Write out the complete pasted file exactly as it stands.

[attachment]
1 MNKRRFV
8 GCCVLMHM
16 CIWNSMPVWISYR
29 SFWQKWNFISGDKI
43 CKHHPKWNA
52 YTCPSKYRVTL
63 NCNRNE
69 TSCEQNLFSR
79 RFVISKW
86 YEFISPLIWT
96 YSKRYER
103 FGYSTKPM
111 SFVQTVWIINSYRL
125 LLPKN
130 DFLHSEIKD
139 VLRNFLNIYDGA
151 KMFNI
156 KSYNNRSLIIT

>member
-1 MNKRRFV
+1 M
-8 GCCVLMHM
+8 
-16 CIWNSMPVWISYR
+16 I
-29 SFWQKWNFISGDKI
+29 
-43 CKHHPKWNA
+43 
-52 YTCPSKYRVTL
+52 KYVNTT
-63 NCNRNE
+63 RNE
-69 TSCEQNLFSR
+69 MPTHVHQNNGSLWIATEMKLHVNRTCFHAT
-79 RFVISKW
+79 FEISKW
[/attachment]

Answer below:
1 MNKRRFV
8 GCCVLMHM
16 CIWNSMPVWISYR
29 SFWQKWNFISGDKI
43 CKHHPKWNA
52 YTCPSKYRVTL
63 NCNRNE
69 TSCEQNLFSR
79 RFVISKW
86 YEFISPLIWT
96 YSKRYER
103 FGYSTKPM
111 SFVQTVWIINSYRL
125 LLPKN
130 DFLHSEIKD
139 VLRNFLNIYDGA
151 KMFNI
156 KSYNNRSLIIT

>member
-1 MNKRRFV
+1 M
-8 GCCVLMHM
+8 
-16 CIWNSMPVWISYR
+16 I
-29 SFWQKWNFISGDKI
+29 
-43 CKHHPKWNA
+43 
-52 YTCPSKYRVTL
+52 KYVNTT
-63 NCNRNE
+63 RNE
-69 TSCEQNLFSR
+69 MPTHVHQNNGSLWIATEMKLHVNRTCFHAT
-79 RFVISKW
+79 FEISKW